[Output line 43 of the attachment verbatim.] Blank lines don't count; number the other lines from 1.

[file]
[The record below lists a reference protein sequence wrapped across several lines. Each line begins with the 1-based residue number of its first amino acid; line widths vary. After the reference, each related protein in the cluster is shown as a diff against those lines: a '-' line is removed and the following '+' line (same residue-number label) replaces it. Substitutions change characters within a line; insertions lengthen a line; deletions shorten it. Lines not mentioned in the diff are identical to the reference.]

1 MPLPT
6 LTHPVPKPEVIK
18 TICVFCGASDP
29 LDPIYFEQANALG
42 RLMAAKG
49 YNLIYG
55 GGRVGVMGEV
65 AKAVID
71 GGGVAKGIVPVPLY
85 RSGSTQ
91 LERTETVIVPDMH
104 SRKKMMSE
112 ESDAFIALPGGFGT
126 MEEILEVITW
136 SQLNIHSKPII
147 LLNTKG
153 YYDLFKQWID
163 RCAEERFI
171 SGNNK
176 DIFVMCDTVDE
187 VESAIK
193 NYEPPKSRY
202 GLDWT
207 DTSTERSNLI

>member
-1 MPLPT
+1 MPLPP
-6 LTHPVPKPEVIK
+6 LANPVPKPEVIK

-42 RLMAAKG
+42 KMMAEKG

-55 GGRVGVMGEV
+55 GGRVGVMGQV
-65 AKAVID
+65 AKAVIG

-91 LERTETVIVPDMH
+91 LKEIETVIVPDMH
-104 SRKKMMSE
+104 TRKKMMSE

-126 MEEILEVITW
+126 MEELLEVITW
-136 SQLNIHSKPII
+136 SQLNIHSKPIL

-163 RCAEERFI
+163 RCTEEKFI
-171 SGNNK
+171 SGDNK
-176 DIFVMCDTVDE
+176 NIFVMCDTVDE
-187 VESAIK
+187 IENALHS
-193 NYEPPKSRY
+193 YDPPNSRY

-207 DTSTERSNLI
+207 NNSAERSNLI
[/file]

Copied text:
-136 SQLNIHSKPII